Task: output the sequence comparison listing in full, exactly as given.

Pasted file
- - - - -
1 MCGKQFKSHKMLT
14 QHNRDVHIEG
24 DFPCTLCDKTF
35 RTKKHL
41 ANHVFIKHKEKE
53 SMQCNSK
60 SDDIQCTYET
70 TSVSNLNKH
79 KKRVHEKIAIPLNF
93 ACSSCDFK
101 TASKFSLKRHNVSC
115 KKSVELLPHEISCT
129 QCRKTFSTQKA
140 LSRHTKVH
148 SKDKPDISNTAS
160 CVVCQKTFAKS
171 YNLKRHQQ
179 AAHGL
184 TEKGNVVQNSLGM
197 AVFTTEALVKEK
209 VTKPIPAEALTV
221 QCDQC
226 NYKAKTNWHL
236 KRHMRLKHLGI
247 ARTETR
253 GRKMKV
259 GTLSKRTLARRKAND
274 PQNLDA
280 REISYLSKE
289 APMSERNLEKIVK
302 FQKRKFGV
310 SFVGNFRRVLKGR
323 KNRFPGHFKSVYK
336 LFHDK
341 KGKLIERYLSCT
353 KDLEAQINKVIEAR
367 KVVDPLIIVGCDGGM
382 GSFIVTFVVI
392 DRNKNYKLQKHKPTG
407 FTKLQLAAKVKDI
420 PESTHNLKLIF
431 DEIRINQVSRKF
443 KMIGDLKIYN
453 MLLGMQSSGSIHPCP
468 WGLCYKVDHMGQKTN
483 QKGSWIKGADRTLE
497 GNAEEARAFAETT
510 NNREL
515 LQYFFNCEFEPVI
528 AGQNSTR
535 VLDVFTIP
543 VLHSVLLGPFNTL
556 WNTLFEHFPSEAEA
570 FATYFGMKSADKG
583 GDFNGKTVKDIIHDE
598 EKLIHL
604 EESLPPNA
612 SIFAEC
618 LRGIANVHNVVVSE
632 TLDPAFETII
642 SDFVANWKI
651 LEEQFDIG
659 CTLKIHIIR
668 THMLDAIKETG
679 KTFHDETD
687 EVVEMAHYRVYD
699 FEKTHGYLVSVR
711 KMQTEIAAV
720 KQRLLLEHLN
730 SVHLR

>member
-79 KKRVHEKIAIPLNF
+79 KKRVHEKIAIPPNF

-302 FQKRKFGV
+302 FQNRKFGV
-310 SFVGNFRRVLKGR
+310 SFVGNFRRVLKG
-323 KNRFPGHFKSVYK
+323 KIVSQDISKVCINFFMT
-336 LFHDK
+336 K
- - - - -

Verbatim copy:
1 MCGKQFKSHKMLT
14 QHNRDVHIEG
24 DFPCTLCDKTF
35 RTKKHL
41 ANHVFIKHKEKE
53 SMQCNSK
60 SDDIQCTYET
70 TSVSNLNKH
79 KKRVHEKIAIPLNF
93 ACSSCDFK
101 TASKFSLKRHNVSC
115 KKSVELLPHEISCT
129 QCRKTFSTQKA
140 LSRHTKVH
148 SKDKPDISNTAS
160 CVVCQKTFAKS
171 YNLKRHQQ
179 AAHGL
184 TEKGNVVQNSLGM
197 AVFTTEALVKEK
209 VTKPIPAEALTV
221 QCDQC
226 NYKAKTNWHL
236 KRHMRLKHLGI
247 ARTETR
253 GRKMKV
259 GTLSKRTLARRKAND
274 PQNLDA
280 REISYLSKE
289 APMSERNLEKIVK
302 FQKRKFGV
310 SFVGNFRRVLKGR
323 KNRFPGHFKSVYK
336 LFHDK
341 KGKLIERYLSCT
353 KDLEAQINKVIEAR
367 KVVDPLIIVGCDGGM
382 GSFIVTFVVI
392 DRNKNYKLQKHKPTG
407 FTKLQLAAKVKDI
420 PESTHNLKLIF
431 DEIRINQVSRKF
443 KMIGDLKIYN
453 MLLGMQSSGSIHPCP
468 WGLCYKVDHMGQKTN
483 QKGSWIKGADRTLE
497 GNAEEARAFAETT
510 NNREL
515 LQYFFNCEFEPVI
528 AGQNSTR
535 VLDVFTIP
543 VLHSVLLGPFNTL
556 WNTLFEHFPSEAEA
570 FATYFGMKSADKG
583 GDFNGKTVKDIIHDE
598 EKLIHL
604 EESLPPNA
612 SIFAEC
618 LRGIANVHNVVVSE
632 TLDPAFETII
642 SDFVANWKI
651 LEEQFDIG
659 CTLKIHIIR
668 THMLDAIKETG
679 KTFHDETD
687 EVVEMAHYRVYD
699 FEKTHGYLVSVR
711 KMQTEIAAV
720 KQRLLLEHLN
730 SVHLR

>member
-79 KKRVHEKIAIPLNF
+79 KKRVHEKIAIPPNF

-302 FQKRKFGV
+302 FQNRKFGV
-310 SFVGNFRRVLKGR
+310 SFVGNFRRVLKG
-323 KNRFPGHFKSVYK
+323 KIVSQDISKVCINFFMT
-336 LFHDK
+336 K